The 2015 Coinstar Holiday Survey, which was conducted in October by Kelton Research to explore the holiday spending habits of consumers, revealed a number of surprising truths about the average seasonal shopper. Here's a look at some of the more interesting tidbits.

We're shy about using gift cards

Most people love the versatility of gift cards, but a shocking 37 percent of survey respondents confessed that they didn't redeem all of the cards they received in 2014. Although federal law enacted in August of 2010 mandates that gift card balances cannot expire for at least five years after purchase and inactivity fees cannot apply until a card remains unused for one year, different states have different rules regarding redemption.

The brass tacks? It's probably better to use it when you get it so it doesn't wind up buried in the bottom of a drawer for five years.

Americans really love plastic

Although financial gurus like nationally-recognized money-saving expert Andrea Woroch advise against doing so, 49 percent of polled gift-givers (versus 41 percent in 2014) plan to use a credit card over cash or gift cards to make purchases. If you must use plastic, Woroch advises using a card with a "really good reward program" and using points accrued from your account to purchase gifts.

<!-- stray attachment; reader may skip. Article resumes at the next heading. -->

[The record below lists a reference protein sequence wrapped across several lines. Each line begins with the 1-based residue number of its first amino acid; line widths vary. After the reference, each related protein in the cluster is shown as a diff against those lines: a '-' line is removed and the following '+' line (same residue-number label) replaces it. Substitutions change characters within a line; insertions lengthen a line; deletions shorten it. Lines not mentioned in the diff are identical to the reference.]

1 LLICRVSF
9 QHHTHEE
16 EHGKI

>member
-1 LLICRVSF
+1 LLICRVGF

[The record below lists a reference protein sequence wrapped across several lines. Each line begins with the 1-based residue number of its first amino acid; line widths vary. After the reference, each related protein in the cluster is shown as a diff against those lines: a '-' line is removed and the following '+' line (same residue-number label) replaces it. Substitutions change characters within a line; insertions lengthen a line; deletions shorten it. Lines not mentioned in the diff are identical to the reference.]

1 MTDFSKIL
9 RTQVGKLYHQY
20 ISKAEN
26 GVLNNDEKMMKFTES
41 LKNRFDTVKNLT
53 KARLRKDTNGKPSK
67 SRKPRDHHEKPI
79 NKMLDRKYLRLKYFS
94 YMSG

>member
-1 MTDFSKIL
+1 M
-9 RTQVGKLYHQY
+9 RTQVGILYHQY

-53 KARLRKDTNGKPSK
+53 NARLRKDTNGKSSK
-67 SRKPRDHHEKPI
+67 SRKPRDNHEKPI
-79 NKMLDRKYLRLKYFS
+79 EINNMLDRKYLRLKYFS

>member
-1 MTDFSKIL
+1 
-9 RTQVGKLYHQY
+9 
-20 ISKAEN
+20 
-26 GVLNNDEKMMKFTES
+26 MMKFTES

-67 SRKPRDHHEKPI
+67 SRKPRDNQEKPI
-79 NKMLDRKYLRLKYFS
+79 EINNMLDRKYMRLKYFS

That's part of Maryland shopper Jennifer Biddison's plan of attack. She uses Amazon-branded card to earn Amazon gift certificates that she can turn around and use on the site. The suburban mom of three is especially keen on the site's Lightning Deals, which are products offered for a limited time at a significant discount.

Too many shoppers overspend

A whopping 62 percent of those who establish a budget for holiday shopping admit that they go over the amount they plan to spend.

Woroch encourages shoppers to think ahead and account for unexpected expenses, like extra groceries for out-of-town visitors, to keep from busting the budget. After all, as Diamond Dust Designs owner Gretchen Cavell notes, "those credit card bills will roll in come January" and you'll have to find a way to pay them off.

The light at the end of the financial tunnel

Finally, a happy fact: according to Coinstar data, consumers estimate that the spare change laying around their homes probably amounts to roughly $29, but they're wrong.

In truth, customers trade in an average of $62 when converting coins to no-fee eGift cards.

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